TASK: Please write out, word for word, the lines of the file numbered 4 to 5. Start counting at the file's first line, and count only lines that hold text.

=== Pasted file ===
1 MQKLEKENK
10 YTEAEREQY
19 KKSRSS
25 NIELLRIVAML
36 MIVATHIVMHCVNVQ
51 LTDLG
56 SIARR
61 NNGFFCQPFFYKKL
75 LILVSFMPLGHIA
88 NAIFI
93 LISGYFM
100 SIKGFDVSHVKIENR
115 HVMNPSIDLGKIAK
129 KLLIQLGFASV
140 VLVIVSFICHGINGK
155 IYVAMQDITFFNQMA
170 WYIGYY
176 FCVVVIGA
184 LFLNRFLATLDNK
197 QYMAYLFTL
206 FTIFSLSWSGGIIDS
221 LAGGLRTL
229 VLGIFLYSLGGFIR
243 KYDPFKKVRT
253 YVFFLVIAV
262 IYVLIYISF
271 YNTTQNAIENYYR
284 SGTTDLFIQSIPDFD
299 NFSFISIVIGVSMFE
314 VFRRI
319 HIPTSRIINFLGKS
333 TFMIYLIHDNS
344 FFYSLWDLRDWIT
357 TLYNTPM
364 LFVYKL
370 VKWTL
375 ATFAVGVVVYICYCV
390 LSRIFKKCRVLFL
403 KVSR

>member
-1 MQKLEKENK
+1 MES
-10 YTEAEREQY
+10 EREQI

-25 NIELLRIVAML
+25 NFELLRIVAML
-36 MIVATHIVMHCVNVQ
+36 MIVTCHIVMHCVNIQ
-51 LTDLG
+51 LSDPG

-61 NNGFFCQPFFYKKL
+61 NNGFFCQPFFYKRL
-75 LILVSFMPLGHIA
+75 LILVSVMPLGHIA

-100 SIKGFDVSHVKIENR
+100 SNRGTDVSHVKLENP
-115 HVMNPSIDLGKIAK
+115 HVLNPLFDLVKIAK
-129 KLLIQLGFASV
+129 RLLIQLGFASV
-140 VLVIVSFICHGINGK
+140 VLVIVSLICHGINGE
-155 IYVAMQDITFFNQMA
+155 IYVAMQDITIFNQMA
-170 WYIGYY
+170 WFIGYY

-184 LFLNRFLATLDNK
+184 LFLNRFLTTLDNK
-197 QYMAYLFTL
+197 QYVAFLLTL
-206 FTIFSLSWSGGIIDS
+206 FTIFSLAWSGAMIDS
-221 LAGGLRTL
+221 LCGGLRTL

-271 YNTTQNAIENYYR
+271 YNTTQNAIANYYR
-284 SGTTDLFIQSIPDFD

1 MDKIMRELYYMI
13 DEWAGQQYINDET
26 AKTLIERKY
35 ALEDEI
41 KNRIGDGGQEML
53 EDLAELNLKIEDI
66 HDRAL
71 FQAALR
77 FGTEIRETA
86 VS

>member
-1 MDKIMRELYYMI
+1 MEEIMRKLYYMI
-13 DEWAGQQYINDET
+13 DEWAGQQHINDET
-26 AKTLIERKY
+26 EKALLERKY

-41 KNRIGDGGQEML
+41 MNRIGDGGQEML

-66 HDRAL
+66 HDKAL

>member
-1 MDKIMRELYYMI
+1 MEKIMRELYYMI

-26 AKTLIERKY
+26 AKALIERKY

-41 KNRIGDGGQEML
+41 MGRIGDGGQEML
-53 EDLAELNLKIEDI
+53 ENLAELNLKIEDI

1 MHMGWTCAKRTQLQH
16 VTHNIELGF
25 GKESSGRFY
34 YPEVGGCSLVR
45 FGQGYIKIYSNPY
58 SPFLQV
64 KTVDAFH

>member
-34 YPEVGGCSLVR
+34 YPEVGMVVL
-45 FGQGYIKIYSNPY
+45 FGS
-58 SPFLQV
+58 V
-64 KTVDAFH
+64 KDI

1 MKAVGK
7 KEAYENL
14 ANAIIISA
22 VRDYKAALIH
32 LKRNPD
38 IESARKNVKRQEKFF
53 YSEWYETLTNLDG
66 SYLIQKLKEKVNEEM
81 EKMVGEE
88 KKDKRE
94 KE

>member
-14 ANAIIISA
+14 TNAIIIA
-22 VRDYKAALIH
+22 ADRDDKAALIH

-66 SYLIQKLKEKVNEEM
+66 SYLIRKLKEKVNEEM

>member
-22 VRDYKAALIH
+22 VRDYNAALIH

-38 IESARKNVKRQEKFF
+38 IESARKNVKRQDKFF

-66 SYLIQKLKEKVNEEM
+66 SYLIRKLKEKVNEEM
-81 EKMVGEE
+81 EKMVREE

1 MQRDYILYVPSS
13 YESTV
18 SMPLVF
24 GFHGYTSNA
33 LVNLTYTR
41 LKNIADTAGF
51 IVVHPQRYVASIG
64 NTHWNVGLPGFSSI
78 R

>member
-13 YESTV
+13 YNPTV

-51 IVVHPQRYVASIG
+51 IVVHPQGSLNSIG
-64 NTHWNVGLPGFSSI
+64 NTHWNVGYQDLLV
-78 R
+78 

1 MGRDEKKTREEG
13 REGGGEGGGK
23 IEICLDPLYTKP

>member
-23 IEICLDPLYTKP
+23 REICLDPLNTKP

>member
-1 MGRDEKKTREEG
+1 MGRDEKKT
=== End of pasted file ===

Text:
25 NIELLRIVAML
36 MIVATHIVMHCVNVQ